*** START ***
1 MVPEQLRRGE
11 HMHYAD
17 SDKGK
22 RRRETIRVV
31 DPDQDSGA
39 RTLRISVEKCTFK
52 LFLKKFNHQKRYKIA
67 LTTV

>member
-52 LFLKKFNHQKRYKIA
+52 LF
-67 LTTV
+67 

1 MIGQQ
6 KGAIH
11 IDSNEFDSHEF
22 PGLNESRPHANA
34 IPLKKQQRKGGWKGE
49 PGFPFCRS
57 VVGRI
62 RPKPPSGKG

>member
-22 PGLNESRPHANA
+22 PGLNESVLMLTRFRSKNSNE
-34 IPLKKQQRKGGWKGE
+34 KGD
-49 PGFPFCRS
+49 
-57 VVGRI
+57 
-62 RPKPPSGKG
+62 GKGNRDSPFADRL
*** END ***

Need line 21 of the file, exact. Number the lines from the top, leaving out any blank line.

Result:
62 RPKPPSGKG